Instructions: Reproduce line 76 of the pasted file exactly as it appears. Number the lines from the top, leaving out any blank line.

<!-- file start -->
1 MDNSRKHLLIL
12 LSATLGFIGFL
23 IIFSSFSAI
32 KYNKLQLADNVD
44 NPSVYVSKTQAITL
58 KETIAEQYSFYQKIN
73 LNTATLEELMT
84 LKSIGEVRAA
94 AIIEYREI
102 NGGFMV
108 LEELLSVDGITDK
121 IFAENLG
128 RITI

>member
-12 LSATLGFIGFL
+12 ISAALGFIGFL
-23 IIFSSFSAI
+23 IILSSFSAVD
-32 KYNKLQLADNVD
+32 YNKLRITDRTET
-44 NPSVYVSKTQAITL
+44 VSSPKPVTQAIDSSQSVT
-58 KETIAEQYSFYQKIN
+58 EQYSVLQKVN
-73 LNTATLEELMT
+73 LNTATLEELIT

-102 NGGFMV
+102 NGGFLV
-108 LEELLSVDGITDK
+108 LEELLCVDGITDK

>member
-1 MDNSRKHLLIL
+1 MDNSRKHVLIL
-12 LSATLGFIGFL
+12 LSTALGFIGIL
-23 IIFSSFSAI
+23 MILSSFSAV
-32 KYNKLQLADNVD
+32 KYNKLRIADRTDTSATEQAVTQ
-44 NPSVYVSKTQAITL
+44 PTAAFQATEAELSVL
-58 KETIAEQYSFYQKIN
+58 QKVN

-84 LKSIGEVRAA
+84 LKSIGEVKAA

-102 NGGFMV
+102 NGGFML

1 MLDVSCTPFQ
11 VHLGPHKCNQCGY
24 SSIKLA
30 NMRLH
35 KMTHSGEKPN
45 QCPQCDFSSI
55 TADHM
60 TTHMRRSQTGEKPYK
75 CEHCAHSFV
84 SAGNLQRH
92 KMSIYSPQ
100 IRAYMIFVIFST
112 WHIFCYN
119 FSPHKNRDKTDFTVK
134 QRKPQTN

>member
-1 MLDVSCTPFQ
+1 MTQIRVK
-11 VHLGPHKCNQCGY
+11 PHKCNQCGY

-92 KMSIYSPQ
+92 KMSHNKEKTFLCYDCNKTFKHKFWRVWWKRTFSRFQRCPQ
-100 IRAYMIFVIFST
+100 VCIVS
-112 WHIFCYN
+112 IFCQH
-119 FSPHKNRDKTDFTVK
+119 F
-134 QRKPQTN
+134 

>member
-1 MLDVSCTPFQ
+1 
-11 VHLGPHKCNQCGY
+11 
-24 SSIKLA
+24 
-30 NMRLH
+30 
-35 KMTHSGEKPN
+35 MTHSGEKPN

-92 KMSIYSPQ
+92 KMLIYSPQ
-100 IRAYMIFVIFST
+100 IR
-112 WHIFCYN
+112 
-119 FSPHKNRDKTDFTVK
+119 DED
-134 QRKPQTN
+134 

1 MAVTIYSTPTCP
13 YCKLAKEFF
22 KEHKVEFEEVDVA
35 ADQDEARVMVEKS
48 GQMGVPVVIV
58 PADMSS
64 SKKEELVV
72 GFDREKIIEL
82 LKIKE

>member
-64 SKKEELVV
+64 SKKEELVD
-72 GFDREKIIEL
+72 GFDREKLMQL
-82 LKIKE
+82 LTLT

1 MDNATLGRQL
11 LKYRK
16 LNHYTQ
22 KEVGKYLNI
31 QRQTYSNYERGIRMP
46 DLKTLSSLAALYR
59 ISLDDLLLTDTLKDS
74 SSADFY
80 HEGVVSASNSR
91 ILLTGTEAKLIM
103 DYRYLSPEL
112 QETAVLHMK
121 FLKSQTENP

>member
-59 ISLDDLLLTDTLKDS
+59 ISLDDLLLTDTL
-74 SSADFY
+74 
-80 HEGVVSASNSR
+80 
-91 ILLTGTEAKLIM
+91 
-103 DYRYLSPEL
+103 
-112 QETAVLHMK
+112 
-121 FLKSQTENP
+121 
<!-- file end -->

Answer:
-134 QRKPQTN